WATERSPOOR 777 QUICK SPIN
We thought Dutch sloops were just meant for pootling along canals, but Waterspoor is out to prove us wrong
Waterspoor’s latest Aviator model is a devil in disguise with a sting in its elegant tail
There are party tricks, and then there’s the Waterspoor 777 party trick. To perform it, find a suitable victim, preferably one wearing a blue blazer and a peaked cap. He’ll need to be at the helm of something large so he can offer a condescending wave to the poor soul in the little sloop bobbing in his wake as he burbles past imperiously. Just as his wash is about to engulf you, ease the slender throttle all the way forward and revel in the look of sheer astonishment as the Waterspoor lifts up its faux clinker-built skirts and rockets past.
Puerile high jinks aside, there is much to be said for an open dayboat that can do the peaceful pootle upriver as well as any slipper launch, but still has the power and seakeeping to take coastal adventures in its stride. That’s the real purpose of this new 777 Aviator, and why its makers have seen fit to offer it with a range of Nanni diesel engines that run from a mere 21hp to the full-fat 270hp. Our test boat had the 200hp version of the Nanni T4 engine and topped out at a very useful 22 knots, more than enough for towing a wakeboard or inflatable toy, not to mention sprinting home after a long day out on the water.
It’s not just the performance that surprises; Waterspoor is a relatively new yard with ambitions to broaden the appeal of the Dutch sloop to a younger, more active audience, so the cockpit gets the youth treatment too. Out go the trad blue upholstery and honeycoloured teak decks and in come bright red seats, black Flexiteek and carbon-fibre-effect detailing. It sounds horrendous, but I have to admit that in the flesh, it looks really good. A bit like an open-topped Bentley, it takes a certain chutzpah to carry it off, but that’s half the fun.
Despite the 777’s turn of speed, the helmsperson still has to contend with a wheel more suited to an ocean-cruising yacht than a sportsboat, but somehow it works just fine. The rudder is sensitive enough for quite small movements to have a significant effect on your heading at pace, while a shallow keel ensures it tracks nice and straight at lower speeds without the need for constant adjustments.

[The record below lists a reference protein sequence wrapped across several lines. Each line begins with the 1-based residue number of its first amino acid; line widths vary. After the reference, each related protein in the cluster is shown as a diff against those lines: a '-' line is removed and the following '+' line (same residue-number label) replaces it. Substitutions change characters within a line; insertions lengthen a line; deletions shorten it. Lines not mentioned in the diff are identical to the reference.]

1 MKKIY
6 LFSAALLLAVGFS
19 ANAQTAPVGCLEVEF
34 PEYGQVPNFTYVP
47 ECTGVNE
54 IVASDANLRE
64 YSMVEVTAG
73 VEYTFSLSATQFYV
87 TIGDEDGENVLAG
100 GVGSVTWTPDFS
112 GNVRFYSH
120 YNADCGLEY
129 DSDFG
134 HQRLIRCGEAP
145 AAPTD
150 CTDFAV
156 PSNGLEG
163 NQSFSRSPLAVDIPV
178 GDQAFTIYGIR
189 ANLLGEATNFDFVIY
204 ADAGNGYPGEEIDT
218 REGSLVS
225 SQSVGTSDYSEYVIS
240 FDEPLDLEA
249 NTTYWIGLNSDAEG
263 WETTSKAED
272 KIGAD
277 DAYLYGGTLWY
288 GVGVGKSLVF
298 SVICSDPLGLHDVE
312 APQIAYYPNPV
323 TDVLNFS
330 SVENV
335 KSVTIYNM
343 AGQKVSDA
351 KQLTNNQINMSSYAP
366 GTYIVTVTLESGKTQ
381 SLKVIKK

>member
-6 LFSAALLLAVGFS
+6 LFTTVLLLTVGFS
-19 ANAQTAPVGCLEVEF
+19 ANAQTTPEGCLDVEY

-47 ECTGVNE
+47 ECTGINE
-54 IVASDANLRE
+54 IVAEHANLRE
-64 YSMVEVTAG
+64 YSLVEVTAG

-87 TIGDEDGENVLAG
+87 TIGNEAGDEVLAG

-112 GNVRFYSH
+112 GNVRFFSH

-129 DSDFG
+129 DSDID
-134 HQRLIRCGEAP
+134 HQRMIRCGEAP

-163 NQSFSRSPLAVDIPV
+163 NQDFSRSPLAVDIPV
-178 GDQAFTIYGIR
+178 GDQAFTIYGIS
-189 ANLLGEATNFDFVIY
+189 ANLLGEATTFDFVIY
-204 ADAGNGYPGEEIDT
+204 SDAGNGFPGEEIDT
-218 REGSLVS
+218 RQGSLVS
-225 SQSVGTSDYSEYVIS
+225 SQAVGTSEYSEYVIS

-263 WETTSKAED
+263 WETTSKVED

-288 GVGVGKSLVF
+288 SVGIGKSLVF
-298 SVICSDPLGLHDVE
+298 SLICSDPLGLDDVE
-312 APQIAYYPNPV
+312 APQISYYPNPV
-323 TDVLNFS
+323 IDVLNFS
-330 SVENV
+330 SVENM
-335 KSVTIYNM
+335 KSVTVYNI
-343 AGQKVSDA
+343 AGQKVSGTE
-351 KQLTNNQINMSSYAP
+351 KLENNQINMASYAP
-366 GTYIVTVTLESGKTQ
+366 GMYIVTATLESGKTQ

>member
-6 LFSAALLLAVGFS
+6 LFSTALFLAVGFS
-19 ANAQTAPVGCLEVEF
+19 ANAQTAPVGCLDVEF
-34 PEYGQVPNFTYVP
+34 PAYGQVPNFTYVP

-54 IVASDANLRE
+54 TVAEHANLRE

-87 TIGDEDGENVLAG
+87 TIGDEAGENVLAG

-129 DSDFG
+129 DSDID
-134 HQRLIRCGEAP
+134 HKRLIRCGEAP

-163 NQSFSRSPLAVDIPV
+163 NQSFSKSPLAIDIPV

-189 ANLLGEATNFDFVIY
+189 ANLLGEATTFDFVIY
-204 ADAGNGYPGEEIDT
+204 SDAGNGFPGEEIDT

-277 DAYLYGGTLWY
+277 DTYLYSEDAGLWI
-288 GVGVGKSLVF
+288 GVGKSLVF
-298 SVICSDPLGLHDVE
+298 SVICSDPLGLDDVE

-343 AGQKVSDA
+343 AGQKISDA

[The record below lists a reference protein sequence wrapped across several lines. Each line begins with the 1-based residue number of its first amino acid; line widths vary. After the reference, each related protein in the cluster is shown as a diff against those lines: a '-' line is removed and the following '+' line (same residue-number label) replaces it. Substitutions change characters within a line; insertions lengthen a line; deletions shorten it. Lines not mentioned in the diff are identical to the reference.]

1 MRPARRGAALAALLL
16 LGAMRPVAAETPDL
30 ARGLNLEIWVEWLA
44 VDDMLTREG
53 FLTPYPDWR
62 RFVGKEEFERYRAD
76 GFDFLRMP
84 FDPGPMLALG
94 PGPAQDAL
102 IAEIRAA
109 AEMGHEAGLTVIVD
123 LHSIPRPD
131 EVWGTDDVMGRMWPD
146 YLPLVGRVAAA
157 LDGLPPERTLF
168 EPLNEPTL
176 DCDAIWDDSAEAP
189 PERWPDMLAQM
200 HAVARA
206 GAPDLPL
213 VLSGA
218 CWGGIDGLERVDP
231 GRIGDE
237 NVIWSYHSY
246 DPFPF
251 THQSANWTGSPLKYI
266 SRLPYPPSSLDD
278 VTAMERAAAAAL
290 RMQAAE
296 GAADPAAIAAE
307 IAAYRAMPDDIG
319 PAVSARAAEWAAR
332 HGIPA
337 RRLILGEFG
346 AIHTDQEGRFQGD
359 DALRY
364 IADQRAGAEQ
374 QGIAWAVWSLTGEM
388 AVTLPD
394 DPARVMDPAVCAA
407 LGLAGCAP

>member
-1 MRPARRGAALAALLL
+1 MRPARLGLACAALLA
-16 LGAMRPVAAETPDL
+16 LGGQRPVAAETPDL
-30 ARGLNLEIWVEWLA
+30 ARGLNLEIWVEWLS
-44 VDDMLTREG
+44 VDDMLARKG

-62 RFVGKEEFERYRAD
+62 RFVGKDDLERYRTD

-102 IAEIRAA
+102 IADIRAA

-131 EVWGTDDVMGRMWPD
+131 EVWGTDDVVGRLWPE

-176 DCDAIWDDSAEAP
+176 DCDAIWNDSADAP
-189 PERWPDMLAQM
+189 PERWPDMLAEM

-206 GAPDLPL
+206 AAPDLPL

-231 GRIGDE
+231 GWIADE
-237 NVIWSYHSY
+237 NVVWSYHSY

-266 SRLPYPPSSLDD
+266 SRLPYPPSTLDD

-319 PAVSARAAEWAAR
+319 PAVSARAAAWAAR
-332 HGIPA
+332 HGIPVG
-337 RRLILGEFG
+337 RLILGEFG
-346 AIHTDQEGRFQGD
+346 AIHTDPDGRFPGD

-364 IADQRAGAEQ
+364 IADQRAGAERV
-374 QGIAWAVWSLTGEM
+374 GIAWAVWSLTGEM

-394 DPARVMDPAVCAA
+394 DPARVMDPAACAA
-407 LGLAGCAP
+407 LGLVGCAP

Having a single shaft rather than an outdrive, it’s not as agile as a proper sportsboat but it grips very well through turns and has exactly the kind of unshakeable ride you’d expect of a semidisplacement craft with a vertical stem to part the waves. The fit and finish is mostly very good, although the console shudders a bit at speed and the bow lifts up enough to block the view forward when seated so you may want to think about installing trim tabs. I’d also like to see some form of gas-assisted ram to help lift the engine box (at the moment it’s a two-man job), and a catch to hold the heads door in place underway.
These minor foibles aside, it’s a very civilised boat with copious lined lockers
for storage, a proper bathing platform and walk-through transom for access to the sea, a semi-rigid windscreen that folds away when needed, a small but just-about-useable heads in the bow and no fewer than four cleats down each side for mooring duties. As a dayboat for use in harbours and estuaries like Poole or Salcombe with the ability to stray further afield when required, it makes a lot of sense. It will potter all day with barely a whisper from the engine and an imperceptible effect on the fuel tank level, but is happy to flip from Jekyll to Hyde when the mood takes you, or that old boy in the blazer needs pulling down a peg or two.
Contact Bray Marine Sales. Tel: +44 (0)1628 773 177. Web: www.tendersloepen.nl
The 777 Aviator has quite a surprising turn of speed if you opt for the big engine
Plenty of smartly lined lockers under all the seats The small heads is basic but useful
More sober colour schemes are available if you don’t want to gamble on black or red
Engine options range from 21hp to 270hp